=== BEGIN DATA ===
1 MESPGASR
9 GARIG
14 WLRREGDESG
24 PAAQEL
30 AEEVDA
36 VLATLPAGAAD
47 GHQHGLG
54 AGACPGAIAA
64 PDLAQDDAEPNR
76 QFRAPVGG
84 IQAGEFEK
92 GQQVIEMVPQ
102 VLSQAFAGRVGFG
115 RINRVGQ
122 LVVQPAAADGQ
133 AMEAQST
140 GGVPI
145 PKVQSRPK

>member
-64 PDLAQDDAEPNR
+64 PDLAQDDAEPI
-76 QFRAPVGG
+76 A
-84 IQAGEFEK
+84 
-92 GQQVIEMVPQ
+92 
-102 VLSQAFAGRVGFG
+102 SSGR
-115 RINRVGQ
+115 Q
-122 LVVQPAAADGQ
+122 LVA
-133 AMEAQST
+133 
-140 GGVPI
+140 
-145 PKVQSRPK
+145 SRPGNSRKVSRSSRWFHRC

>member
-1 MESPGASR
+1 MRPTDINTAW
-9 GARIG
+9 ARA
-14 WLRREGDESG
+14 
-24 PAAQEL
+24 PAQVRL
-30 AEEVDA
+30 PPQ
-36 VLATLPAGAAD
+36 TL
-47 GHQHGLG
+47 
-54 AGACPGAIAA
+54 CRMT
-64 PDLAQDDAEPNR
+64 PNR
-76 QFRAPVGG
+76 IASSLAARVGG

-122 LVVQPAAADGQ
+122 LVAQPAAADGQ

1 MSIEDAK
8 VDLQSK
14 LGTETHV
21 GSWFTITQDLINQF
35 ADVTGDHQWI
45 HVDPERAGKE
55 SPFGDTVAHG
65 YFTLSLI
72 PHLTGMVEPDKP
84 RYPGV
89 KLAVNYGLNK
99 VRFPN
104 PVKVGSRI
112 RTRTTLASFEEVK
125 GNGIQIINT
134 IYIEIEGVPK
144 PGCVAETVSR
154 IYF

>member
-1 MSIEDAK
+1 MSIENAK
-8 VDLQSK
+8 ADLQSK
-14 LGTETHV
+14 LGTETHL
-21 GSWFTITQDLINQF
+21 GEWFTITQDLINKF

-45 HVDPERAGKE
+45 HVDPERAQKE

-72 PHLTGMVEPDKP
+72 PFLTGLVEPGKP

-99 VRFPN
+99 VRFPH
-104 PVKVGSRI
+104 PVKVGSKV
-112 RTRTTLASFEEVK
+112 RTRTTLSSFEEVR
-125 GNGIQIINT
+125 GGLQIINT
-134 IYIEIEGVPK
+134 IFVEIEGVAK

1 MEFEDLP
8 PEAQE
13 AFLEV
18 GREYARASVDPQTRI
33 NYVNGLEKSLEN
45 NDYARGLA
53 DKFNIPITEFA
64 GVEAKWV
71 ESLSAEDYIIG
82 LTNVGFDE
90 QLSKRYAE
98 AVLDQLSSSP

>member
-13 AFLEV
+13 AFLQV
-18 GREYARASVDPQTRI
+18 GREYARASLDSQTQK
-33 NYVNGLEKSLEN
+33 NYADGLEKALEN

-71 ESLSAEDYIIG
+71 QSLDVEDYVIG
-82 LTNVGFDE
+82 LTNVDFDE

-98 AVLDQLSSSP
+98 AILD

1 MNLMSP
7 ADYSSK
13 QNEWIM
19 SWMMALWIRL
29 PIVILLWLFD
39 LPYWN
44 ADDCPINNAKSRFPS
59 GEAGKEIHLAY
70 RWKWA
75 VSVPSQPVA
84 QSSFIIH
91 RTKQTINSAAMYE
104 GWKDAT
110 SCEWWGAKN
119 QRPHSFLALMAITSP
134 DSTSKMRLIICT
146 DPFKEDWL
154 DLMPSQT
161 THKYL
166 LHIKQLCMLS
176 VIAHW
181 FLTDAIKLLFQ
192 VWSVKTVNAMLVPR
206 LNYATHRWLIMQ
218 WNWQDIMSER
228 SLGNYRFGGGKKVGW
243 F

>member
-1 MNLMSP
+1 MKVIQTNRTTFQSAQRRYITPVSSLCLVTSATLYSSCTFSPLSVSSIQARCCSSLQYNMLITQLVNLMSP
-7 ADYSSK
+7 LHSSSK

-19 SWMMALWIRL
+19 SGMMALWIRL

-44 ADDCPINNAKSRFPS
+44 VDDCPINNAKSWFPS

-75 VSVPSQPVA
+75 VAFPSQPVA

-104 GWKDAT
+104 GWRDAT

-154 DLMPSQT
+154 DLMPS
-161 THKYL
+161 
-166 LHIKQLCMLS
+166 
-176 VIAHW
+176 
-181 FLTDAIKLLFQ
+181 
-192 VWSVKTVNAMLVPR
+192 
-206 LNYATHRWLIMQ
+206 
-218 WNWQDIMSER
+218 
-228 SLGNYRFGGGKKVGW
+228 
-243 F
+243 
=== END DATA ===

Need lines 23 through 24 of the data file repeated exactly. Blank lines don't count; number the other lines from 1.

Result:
+76 A
-84 IQAGEFEK